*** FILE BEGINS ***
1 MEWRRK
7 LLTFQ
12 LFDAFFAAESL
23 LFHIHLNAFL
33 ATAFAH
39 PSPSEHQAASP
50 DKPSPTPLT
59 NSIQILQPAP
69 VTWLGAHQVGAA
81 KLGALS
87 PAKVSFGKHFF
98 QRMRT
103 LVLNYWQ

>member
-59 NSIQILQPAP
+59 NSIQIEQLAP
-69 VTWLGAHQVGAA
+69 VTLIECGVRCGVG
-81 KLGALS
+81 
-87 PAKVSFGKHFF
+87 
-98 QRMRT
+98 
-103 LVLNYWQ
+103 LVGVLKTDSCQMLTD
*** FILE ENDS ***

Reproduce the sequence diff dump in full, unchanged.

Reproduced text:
1 MEWRRK
7 LLTFQ
12 LFDAFFAAESL
23 LFHIHLNAFL
33 ATAFAH
39 PSPSEHQAASP
50 DKPSPTPLT
59 NSIQILQPAP
69 VTWLGAHQVGAA
81 KLGALS
87 PAKVSFGKHFF
98 QRMRT
103 LVLNYWQ

>member
-59 NSIQILQPAP
+59 NSIQIEQLAP
-69 VTWLGAHQVGAA
+69 VTLIECGVRCGVG
-81 KLGALS
+81 
-87 PAKVSFGKHFF
+87 
-98 QRMRT
+98 
-103 LVLNYWQ
+103 LVGVLKTDSCQMLTD